Thai chicken which contains peanut butter suspected of being tainted with salmonella was to be removed from Los Angeles secondary school cafeteria menus, authorities said on Saturday.
The move was in response to the Food and Drug Administration's (FDA's) expansion of the list of recalled peanut butter and peanut products linked to the salmonella outbreak, the California Department of Public Health said.
Concerned cafeteria managers were ordered to send the ingredients, which contain the recalled peanut granules, to the city's food warehouse, pending further information from the FDA regarding disposal of the material.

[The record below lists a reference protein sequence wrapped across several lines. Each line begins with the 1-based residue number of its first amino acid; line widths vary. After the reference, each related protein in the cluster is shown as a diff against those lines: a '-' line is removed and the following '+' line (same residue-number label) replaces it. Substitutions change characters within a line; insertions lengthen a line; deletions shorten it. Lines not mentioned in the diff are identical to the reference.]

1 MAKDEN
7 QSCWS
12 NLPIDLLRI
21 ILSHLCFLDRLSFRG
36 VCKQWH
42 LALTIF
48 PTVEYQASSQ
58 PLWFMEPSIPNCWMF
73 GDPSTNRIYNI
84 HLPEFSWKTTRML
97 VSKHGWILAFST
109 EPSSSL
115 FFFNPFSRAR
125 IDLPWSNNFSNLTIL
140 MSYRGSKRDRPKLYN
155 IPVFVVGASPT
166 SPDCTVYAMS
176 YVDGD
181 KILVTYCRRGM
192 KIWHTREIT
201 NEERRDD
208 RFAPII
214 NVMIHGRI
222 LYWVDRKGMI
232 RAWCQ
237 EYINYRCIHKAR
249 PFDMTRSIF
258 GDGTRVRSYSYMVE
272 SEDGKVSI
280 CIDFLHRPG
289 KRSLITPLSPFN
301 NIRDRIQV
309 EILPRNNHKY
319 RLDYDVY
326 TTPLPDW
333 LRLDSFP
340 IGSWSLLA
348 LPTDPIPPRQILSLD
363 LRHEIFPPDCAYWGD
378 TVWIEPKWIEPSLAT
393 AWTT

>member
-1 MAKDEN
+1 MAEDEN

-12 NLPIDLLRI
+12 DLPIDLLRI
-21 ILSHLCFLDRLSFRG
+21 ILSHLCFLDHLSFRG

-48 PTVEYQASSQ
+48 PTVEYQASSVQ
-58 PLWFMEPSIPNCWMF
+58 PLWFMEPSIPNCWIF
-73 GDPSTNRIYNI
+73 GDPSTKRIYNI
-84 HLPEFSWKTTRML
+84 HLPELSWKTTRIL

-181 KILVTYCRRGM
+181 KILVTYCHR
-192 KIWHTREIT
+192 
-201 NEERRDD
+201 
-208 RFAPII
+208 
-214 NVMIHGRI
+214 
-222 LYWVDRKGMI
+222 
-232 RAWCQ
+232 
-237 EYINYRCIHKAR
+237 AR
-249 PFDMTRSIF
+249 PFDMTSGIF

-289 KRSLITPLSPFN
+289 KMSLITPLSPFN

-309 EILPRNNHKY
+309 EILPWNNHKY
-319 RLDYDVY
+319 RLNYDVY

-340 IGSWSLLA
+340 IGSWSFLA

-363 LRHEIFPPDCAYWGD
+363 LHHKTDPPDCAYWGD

Thai chicken containing the recalled peanut granules was only served at the secondary school cafeterias in the Los Angeles Unified School District (LAUSD), according to a notice from the LAUSD.
Thai Chicken is the only item on the LAUSD menu that has so far been identified as containing a recalled product in the recipe, said the notice. The item was last served on Jan. 16 and Jan. 30.
At the time of the recall, 188 secondary schools had the recalled peanut granules in stock.
The peanut butter and jelly pockets served by the district did not come from the Peanut Corporation of America facility in Blakely, Georgia, which has been identified by the FDA as the source of the contamination.
The symptoms of salmonella poisoning generally occur between six and 72-hours after eating the food, Xinhua reported.